How to slow down a team without even trying

Road sign - Slow down
How you talk to teams can dramatically slow their speed of delivery

Here’s a really simple way to block a team’s progress. You can do it whether you’re managing the team, a stakeholder, or even a member of the team. All you need to do is tell the team to do something specific.

That ‘something specific’ could be almost anything - deliver a product, a feature, or even a report. Just tell the team to give you specifically what you want and chances are that work will go more slowly.

That sounds odd. After all, teams are supposed to deliver those things. Asking for them seems reasonable. And it is - until you get specific. That’s when it all starts to fall apart.

Yet by being specific, you remove autonomy, and flexibility from a team. You're saying: don't do anything without permission. And that's slow.

The team that stopped

Let me give you an example. A while ago a team that I was coaching came to me with a problem. They’d had uncovered a number of opportunities. Their manager's response was: write a business case for each of these so we can identify what to do next.

They’d tried. But they lacked the information to write business cases. Some of the opportunities were too small, some needed clarification, and some were so new that it was hard to quantify costs and benefits.

The deadline was looming. Anxiety was rising. Work ground to a halt as the team struggled with the request.

What they need, not what they want

I thought what was being asked for was understandable, but the level of detail required made it impossible. My suggestion was to think about the need, not the request.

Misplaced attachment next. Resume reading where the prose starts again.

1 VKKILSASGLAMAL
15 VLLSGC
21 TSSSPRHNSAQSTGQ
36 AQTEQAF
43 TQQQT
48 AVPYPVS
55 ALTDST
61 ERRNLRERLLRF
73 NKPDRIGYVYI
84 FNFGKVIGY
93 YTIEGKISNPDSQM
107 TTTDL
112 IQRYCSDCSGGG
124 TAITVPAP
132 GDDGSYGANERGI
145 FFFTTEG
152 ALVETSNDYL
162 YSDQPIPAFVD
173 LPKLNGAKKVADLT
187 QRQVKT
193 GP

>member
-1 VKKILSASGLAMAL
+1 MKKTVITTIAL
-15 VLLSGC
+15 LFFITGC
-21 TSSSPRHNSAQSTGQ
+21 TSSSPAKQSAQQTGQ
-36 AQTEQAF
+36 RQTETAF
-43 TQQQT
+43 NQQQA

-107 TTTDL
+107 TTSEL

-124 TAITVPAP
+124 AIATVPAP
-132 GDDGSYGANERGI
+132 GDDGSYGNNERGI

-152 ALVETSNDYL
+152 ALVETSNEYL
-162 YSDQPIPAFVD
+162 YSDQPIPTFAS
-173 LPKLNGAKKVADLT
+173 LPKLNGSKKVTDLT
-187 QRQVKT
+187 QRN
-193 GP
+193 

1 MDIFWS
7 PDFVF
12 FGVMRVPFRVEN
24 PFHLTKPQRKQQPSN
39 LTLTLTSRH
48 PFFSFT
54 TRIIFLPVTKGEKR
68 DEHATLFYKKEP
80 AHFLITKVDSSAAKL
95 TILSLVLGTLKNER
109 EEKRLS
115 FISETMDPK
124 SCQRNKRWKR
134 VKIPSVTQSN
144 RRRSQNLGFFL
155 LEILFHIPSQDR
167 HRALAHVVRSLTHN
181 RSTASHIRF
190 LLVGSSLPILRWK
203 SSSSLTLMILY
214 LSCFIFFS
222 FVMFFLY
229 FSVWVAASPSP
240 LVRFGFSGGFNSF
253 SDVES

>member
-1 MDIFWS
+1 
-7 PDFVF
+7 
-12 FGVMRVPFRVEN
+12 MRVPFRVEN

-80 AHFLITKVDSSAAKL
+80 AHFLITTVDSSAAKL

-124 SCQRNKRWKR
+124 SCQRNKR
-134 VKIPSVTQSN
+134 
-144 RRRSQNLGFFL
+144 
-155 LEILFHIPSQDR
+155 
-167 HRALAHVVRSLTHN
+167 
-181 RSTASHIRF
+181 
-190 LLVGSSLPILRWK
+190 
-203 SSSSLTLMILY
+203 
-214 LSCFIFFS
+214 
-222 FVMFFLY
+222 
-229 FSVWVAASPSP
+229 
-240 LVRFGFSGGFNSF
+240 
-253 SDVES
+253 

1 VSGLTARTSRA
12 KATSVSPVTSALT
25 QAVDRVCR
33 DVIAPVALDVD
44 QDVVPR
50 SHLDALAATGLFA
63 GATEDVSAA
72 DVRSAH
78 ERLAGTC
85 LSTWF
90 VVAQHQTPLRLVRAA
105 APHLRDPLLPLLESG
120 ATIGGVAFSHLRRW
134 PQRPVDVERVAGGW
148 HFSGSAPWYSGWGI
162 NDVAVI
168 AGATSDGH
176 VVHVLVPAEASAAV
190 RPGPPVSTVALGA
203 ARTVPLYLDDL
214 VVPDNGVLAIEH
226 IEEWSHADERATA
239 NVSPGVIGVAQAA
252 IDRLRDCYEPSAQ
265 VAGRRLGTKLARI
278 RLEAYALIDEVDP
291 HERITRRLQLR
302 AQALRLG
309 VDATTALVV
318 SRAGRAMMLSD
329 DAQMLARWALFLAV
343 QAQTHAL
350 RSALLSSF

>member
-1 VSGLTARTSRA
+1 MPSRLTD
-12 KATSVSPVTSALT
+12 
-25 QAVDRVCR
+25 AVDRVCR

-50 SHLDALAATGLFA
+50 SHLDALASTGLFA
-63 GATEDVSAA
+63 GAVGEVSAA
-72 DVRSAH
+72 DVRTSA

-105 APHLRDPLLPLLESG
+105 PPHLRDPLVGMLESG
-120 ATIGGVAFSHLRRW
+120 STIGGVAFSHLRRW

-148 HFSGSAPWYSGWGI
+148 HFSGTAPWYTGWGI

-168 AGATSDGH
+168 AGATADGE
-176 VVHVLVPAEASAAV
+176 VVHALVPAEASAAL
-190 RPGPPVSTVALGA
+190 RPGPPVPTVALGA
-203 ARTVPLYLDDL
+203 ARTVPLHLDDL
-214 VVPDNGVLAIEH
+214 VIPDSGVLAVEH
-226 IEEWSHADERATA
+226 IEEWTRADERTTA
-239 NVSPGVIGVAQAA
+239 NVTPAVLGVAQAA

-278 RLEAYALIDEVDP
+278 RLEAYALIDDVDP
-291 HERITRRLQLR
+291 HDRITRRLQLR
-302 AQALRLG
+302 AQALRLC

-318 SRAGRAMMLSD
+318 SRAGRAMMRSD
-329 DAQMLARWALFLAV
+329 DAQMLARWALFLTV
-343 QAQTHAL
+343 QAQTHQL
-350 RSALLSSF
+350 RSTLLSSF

‘I know she asked for a set of business cases,’ I said ‘but what someone in her position really needs is a clear recommendation for what to do next, backed up with a solid rationale. Focus on that, instead.’

You could see the team relax. They already had a pretty good idea of the right answer.

They quickly put together a draft presentation and checked with the manager who said yes that was exactly what she needed.

Team unblocked, disaster avoided.


By asking for something specific, the manager had removed the team’s flexibility and the team had quickly become bogged down in details they couldn’t deliver.

This can, and does, happen at every level of an organisation. And it applies to individuals as well as teams.

The more specific the output, the less room for flexibility, and the more acute the problem.

Even if the team realises this quickly and queries it, most organisational cultures don’t like changes to plans, and the effort to justify and approve changes can set back teams significantly.

Teams do this to themselves, too. They often ask a manager to specify what they’re expected to deliver, assuming that this reduces the risk of mistakes, re-work, or delays in sign off. It doesn’t. It's all too easy for the manager give specifics which turn out to be wrong once the team gets going. At which point, the team needs to go back for clarification. More delay.

Think of the number of times teams receive requests and instructions, and how often they're specific and you can see why so many projects fail to deliver on time. It’s a wonder that any work gets done at all.

How to talk to teams

If managers could change the way they give orders think how much faster teams would work. Without the confusion, futile work, and changes to plan teams could fly.